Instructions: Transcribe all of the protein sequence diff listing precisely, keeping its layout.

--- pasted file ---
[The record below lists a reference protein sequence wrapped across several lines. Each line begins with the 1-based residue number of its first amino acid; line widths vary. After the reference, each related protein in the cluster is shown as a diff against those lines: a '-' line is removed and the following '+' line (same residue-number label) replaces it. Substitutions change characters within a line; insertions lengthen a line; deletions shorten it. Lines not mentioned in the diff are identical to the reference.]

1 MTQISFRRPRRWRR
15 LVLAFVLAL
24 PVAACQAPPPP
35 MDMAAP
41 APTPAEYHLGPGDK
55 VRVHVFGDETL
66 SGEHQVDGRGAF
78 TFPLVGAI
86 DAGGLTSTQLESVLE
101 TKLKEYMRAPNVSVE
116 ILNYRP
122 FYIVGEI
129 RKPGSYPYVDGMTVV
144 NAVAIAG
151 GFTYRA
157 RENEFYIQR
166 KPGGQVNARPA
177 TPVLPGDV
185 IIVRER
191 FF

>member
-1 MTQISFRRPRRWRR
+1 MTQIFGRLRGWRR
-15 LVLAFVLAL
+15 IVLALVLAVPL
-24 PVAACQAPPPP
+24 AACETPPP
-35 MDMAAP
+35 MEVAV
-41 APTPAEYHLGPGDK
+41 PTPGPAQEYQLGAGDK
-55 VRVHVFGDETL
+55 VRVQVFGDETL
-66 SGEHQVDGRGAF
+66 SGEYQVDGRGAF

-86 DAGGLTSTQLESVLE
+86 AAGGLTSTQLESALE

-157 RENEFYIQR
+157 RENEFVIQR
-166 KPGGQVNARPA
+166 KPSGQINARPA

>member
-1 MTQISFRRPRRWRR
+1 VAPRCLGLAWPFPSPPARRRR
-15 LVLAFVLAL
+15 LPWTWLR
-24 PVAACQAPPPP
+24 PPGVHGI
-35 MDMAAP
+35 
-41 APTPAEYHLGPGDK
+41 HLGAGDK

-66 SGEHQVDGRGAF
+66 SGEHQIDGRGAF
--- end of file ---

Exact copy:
[The record below lists a reference protein sequence wrapped across several lines. Each line begins with the 1-based residue number of its first amino acid; line widths vary. After the reference, each related protein in the cluster is shown as a diff against those lines: a '-' line is removed and the following '+' line (same residue-number label) replaces it. Substitutions change characters within a line; insertions lengthen a line; deletions shorten it. Lines not mentioned in the diff are identical to the reference.]

1 MTQISFRRPRRWRR
15 LVLAFVLAL
24 PVAACQAPPPP
35 MDMAAP
41 APTPAEYHLGPGDK
55 VRVHVFGDETL
66 SGEHQVDGRGAF
78 TFPLVGAI
86 DAGGLTSTQLESVLE
101 TKLKEYMRAPNVSVE
116 ILNYRP
122 FYIVGEI
129 RKPGSYPYVDGMTVV
144 NAVAIAG
151 GFTYRA
157 RENEFYIQR
166 KPGGQVNARPA
177 TPVLPGDV
185 IIVRER
191 FF

>member
-1 MTQISFRRPRRWRR
+1 MTQIFGRLRGWRR
-15 LVLAFVLAL
+15 IVLALVLAVPL
-24 PVAACQAPPPP
+24 AACETPPP
-35 MDMAAP
+35 MEVAV
-41 APTPAEYHLGPGDK
+41 PTPGPAQEYQLGAGDK
-55 VRVHVFGDETL
+55 VRVQVFGDETL
-66 SGEHQVDGRGAF
+66 SGEYQVDGRGAF

-86 DAGGLTSTQLESVLE
+86 AAGGLTSTQLESALE

-157 RENEFYIQR
+157 RENEFVIQR
-166 KPGGQVNARPA
+166 KPSGQINARPA

>member
-1 MTQISFRRPRRWRR
+1 VAPRCLGLAWPFPSPPARRRR
-15 LVLAFVLAL
+15 LPWTWLR
-24 PVAACQAPPPP
+24 PPGVHGI
-35 MDMAAP
+35 
-41 APTPAEYHLGPGDK
+41 HLGAGDK

-66 SGEHQVDGRGAF
+66 SGEHQIDGRGAF